Covid-19 and Construction #3 (Apr 8)

New York State shut down non-essential businesses on Mar 23. A bit more than two weeks ago, but it seems like ages.

Construction was included in the list of essential businesses. Some projects continued for a while, but they are all shut down completely now. Getting UI plus $600 a week was probably the carrot to stop working, and the increase in local infections was the stick.

An employee in a local supermarket tested positive for Covid-19 on Saturday.  So far 500 people have gone for testing because of it, but results aren’t back yet. I checked in at the (different) supermarket where I left N95 masks last week: apparently the manager gave them to her family members. So much for making it safer for everyone else in the county.

People are dying in New York City, but it’s less serious upstate. This site has projections for hospitalizations vs hospital beds for each country and state, assuming current social distancing. It predicts that deaths in NYS will peak today and then drop steadily to almost zero at month end. Last week the site was pessimistic about ICU beds for most states, but it’s looking better today. Hopefully their math and assumptions are accurate.

I went back to Cornell 2008 to 2013 and finished a degree in Molecular Biology. It’s fascinating to read the scientific journal articles that cover SARS and Covid-19.  Coronavirus in general has many sneaky ways to bypass our robust anti-viral systems. It won’t be easy to create a vaccine against it.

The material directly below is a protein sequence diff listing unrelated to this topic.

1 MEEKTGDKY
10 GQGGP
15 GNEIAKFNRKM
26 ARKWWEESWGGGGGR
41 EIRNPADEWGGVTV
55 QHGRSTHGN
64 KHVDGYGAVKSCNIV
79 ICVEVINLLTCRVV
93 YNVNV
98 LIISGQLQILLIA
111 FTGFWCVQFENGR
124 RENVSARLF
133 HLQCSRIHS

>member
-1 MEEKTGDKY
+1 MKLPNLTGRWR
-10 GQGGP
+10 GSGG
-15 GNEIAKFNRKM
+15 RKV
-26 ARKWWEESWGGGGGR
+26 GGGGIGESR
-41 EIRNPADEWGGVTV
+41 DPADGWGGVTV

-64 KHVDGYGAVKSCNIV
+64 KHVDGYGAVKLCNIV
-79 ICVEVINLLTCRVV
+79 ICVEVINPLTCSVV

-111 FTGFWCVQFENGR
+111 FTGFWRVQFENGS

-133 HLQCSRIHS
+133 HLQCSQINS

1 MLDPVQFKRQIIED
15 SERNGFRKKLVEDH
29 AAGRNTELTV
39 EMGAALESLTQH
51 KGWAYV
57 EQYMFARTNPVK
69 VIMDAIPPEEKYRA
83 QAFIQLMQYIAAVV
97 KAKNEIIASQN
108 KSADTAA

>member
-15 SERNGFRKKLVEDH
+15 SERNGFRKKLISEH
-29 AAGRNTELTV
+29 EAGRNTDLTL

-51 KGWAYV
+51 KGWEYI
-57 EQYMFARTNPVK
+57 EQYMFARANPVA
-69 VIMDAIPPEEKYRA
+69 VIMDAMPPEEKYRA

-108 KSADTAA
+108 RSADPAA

In a sense, the world was lucky with Covid-19. It definitely has been scary enough that nobody will ignore its family in the future. Good thing, because SARS had a 10% death rate and MERS 34%. This pandemic could have been a whole lot worse.

If you read European history, from the Stone Age until the 20th Century it was a constant stream of war, epidemics and famine. However, the last big war ended in 1945, the last big epidemic was 1909 and the last famine in USA or Europe was 1814. Since then, most of us have had a comfortable, peaceful, prosperous time. We have smartphones, Internet, laser levels, cordless power tools. It’s unsettling to have death sniffing up close again.

But, here we are. It’s time to think about where to go from here.

Dennis Kolva
Programming Director




Author: Dennis Kolva

Programming Director for Turtle Creek Software. Design & planning of accounting and estimating software.